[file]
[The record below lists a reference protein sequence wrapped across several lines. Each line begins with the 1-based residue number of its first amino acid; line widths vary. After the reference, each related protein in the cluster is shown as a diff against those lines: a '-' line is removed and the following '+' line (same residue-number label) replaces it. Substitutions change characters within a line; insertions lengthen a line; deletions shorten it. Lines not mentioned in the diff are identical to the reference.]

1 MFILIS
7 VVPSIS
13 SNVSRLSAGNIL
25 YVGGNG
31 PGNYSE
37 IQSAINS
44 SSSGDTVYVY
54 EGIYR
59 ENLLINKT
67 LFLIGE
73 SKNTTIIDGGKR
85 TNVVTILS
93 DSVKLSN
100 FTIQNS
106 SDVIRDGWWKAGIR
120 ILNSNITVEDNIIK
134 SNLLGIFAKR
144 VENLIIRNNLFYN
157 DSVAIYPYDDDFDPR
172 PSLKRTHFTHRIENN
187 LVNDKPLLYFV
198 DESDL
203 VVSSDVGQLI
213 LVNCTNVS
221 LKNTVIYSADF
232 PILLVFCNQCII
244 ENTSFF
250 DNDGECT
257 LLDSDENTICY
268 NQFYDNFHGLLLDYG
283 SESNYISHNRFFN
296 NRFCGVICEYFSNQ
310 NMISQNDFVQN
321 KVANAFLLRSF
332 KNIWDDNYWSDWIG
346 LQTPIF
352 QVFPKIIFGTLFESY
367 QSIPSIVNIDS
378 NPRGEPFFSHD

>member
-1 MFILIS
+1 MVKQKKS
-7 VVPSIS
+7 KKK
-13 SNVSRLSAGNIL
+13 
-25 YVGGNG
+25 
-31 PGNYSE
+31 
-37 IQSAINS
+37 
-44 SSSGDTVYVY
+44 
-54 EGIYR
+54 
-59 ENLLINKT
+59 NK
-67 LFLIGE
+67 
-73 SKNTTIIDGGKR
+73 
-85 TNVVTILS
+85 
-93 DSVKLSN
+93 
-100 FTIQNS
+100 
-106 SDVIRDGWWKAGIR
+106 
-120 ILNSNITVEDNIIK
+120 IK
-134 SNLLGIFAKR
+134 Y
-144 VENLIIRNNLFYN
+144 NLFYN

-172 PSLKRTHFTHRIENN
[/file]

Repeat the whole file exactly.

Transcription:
[The record below lists a reference protein sequence wrapped across several lines. Each line begins with the 1-based residue number of its first amino acid; line widths vary. After the reference, each related protein in the cluster is shown as a diff against those lines: a '-' line is removed and the following '+' line (same residue-number label) replaces it. Substitutions change characters within a line; insertions lengthen a line; deletions shorten it. Lines not mentioned in the diff are identical to the reference.]

1 MFILIS
7 VVPSIS
13 SNVSRLSAGNIL
25 YVGGNG
31 PGNYSE
37 IQSAINS
44 SSSGDTVYVY
54 EGIYR
59 ENLLINKT
67 LFLIGE
73 SKNTTIIDGGKR
85 TNVVTILS
93 DSVKLSN
100 FTIQNS
106 SDVIRDGWWKAGIR
120 ILNSNITVEDNIIK
134 SNLLGIFAKR
144 VENLIIRNNLFYN
157 DSVAIYPYDDDFDPR
172 PSLKRTHFTHRIENN
187 LVNDKPLLYFV
198 DESDL
203 VVSSDVGQLI
213 LVNCTNVS
221 LKNTVIYSADF
232 PILLVFCNQCII
244 ENTSFF
250 DNDGECT
257 LLDSDENTICY
268 NQFYDNFHGLLLDYG
283 SESNYISHNRFFN
296 NRFCGVICEYFSNQ
310 NMISQNDFVQN
321 KVANAFLLRSF
332 KNIWDDNYWSDWIG
346 LQTPIF
352 QVFPKIIFGTLFESY
367 QSIPSIVNIDS
378 NPRGEPFFSHD

>member
-1 MFILIS
+1 MVKQKKS
-7 VVPSIS
+7 KKK
-13 SNVSRLSAGNIL
+13 
-25 YVGGNG
+25 
-31 PGNYSE
+31 
-37 IQSAINS
+37 
-44 SSSGDTVYVY
+44 
-54 EGIYR
+54 
-59 ENLLINKT
+59 NK
-67 LFLIGE
+67 
-73 SKNTTIIDGGKR
+73 
-85 TNVVTILS
+85 
-93 DSVKLSN
+93 
-100 FTIQNS
+100 
-106 SDVIRDGWWKAGIR
+106 
-120 ILNSNITVEDNIIK
+120 IK
-134 SNLLGIFAKR
+134 Y
-144 VENLIIRNNLFYN
+144 NLFYN

-172 PSLKRTHFTHRIENN